Most cruises go for 5 or 8 days. Regardless of how many days you decide to go, the Galapagos Islands takes up a large area so even with an 8 day cruise it will be difficult to see most of them and you may want to book an additional couple of days after the cruise to do further exploration.
Cost vs Route
At first we were too focused on price. However, you’ll need to consider the routes that each of the boats go. The routes and timetable are strictly determined and policed by the national park and cannot be deviated away from by the boats. This is to ensure that there are limited number of boats in a particular area at any time. As a result, you will have boats that will focus on particular areas than others. It will be rare to have a boat that will cover most islands.
Most importantly with the route is access to certain animals. For example, you will mainly see Red Footed Boobies on Genovesa Island, one of the furthest islands away to the north. For the Albatrosses, you will only see them on Espanola which is Furthest South West, but don’t expect to see them in January.
Quality of guide. Less of an issue if your spanish is great
Ask the tour agent about the tour guides as their knowledge ability to communicate to the group the history of the islands and the ecosystem of each of them. This plays a huge part to the overall satisfaction of the trip
Finalising the deal
It’s best to be in Quito to meet with the tour agent and finalise the deal with those who you had correspond with. Don’t bother looking for others as it will be a waste of time. You’ll save a lot of time and stress by doing so. Also, by then the tour agent will have a fair idea of what you want and may even find an even better last-minute deal which will be more in line with what you want.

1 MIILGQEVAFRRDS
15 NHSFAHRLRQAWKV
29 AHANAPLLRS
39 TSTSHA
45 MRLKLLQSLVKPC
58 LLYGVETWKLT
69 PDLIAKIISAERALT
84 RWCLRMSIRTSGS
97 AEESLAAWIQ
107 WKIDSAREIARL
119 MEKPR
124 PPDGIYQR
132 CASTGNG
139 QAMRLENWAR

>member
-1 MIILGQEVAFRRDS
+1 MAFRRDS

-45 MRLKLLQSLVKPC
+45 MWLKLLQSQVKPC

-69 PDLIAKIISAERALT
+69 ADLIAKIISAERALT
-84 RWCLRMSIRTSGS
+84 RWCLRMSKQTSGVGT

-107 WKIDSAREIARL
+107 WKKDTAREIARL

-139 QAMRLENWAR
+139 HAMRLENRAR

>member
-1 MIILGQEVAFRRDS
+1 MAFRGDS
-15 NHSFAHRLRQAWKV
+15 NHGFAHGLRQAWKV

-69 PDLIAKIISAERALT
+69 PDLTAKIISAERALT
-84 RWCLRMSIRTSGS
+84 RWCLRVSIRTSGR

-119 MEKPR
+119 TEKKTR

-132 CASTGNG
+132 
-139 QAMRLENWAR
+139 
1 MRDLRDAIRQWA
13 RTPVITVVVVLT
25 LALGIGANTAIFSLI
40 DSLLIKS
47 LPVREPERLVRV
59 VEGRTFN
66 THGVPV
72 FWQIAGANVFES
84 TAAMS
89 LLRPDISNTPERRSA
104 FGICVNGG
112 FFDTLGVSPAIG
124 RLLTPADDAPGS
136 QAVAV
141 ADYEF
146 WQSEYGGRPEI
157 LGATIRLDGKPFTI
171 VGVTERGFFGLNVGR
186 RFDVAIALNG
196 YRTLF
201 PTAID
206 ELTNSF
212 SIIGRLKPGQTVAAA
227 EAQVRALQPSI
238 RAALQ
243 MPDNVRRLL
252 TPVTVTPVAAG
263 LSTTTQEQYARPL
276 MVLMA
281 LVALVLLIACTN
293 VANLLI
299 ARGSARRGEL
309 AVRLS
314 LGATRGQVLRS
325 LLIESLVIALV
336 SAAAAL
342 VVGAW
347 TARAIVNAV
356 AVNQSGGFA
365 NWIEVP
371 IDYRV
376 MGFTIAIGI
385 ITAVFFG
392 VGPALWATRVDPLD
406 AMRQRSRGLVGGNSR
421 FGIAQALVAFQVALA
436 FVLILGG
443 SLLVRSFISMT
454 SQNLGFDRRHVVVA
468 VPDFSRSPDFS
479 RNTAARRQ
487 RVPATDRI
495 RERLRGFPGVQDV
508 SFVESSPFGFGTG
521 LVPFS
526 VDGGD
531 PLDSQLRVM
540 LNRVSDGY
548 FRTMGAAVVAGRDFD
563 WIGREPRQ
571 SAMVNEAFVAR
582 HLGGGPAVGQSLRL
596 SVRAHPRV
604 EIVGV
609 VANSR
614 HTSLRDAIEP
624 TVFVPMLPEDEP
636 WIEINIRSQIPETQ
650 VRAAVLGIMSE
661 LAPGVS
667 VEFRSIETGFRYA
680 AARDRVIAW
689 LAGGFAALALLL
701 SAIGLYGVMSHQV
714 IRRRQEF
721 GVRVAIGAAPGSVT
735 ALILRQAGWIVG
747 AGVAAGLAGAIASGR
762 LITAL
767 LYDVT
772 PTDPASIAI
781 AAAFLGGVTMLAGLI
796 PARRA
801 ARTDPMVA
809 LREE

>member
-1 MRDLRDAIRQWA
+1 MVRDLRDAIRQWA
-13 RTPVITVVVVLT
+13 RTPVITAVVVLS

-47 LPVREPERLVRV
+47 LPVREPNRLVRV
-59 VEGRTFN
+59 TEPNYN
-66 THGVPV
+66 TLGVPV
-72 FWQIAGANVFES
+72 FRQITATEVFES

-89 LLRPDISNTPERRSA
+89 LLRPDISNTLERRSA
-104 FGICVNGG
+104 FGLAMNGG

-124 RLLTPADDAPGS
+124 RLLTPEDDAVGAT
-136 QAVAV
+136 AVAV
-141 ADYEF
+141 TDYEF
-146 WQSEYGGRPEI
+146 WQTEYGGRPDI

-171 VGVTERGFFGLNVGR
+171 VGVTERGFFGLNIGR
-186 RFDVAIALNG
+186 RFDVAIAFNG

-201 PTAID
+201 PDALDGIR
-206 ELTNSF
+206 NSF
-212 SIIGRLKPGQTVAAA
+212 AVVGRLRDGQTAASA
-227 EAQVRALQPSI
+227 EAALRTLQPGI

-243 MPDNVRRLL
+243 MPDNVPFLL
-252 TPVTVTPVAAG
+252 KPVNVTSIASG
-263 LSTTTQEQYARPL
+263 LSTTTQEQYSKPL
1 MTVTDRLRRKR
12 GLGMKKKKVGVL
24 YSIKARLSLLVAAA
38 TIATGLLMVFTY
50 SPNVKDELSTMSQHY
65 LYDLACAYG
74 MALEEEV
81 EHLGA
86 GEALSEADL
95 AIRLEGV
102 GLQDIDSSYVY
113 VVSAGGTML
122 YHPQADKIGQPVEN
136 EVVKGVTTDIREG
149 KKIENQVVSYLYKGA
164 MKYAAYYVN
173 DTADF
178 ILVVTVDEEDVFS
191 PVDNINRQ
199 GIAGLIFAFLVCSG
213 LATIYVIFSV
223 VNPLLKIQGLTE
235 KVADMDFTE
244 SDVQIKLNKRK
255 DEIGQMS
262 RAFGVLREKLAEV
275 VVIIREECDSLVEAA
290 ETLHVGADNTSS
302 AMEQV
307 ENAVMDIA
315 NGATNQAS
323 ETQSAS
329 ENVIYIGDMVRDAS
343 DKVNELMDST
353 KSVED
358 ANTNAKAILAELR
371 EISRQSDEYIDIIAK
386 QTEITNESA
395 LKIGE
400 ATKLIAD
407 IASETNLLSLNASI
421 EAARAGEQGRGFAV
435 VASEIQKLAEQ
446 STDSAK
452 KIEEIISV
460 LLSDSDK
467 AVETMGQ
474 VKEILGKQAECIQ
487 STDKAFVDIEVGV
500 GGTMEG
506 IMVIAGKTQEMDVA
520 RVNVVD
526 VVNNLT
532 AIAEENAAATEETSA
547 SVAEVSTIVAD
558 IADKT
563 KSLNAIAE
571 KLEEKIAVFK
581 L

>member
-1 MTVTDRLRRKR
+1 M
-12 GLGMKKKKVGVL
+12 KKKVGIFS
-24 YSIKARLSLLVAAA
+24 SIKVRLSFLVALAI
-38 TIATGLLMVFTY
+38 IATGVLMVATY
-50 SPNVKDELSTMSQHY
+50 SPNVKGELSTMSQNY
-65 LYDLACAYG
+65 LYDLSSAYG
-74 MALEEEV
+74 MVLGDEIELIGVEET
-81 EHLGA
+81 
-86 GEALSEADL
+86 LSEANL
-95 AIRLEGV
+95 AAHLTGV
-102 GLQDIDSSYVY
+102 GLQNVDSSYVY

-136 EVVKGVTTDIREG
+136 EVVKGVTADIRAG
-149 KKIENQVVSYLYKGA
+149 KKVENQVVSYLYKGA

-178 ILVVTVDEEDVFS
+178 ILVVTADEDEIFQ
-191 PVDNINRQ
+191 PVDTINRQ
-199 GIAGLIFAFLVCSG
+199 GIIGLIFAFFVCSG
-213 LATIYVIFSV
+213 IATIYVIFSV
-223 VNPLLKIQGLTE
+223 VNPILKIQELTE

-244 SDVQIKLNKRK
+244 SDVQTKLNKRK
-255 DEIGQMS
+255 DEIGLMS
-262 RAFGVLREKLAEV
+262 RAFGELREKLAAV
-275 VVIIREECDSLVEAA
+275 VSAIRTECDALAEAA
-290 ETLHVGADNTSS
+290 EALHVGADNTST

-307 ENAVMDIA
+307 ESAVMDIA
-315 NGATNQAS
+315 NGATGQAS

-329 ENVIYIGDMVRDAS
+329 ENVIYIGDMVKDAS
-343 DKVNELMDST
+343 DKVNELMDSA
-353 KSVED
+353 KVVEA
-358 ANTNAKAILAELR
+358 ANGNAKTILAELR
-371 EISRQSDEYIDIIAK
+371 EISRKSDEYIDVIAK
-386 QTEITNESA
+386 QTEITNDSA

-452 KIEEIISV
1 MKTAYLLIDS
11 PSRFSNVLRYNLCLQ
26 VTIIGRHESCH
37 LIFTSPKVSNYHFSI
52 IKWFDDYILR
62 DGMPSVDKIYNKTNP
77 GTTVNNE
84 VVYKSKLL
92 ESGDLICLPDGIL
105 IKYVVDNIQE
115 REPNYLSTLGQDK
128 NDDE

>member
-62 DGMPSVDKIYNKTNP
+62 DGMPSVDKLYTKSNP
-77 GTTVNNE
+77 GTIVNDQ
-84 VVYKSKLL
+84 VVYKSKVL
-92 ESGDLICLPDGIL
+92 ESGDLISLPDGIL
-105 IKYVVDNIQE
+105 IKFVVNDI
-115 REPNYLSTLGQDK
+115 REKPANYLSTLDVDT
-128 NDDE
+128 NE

Paying for it
The preferred payment method is cash but Ecuador ATM’s only allow you to withdraw $500 maximum per ATM card. This means you will need to start withdrawing money when in Ecuador if you are looking to spend around US$1,500 on a cruise. Any credit card transactions will attract a 10% merchant fee. The packages will generally include airline tickets in addition however airline ticket purchases on credit card don’t get taxed at all. So if you need to use a card then use it on an airline ticket.
Alcoholic drinks and snacks aren’t included in the package costs. Beers will set you back around $3.50 per bottle which is near two and a half times the cost than the mainland. If you want to enjoy a few beverages then you may want to bring some spirits and buy mixers on the boat. A bottle of decent rum at the airport cost US$12
This was a confusing issue amongst every on the last day. Some say 10%, others say US$100 per couple towards both Crew and Guide. Of course this will be dependant on the perceived service by the crew and guide. I ended up tipping US$60 all up (US$25 to the crew and $35 to the guide)
Alternative ways of finding a deal
There are other opportunities to find even cheaper deals, however I would only advise this if price is the motivation. Representatives of the boat all wait at Baltra airport to greet guests. It is possible to approach these guys and negotiate a rate if there is availability. Alternatively, there are tour operators in town at Santa Cruz Island who can offer extremely discounted prices. I saw some deals for under US$1,000 when walking around town afterwards.
We ended up booking with the Golondrina with Sangay and it turned out to be the right choice. Originally we were looking for something closer to the first class boats as it was within our budget. Upon further research and reviewing the availabilities, the Golondria offered by far the best route, the guides they used where generally above average and luckily we had a great crew and fellow passengers who were mostly of similar ages.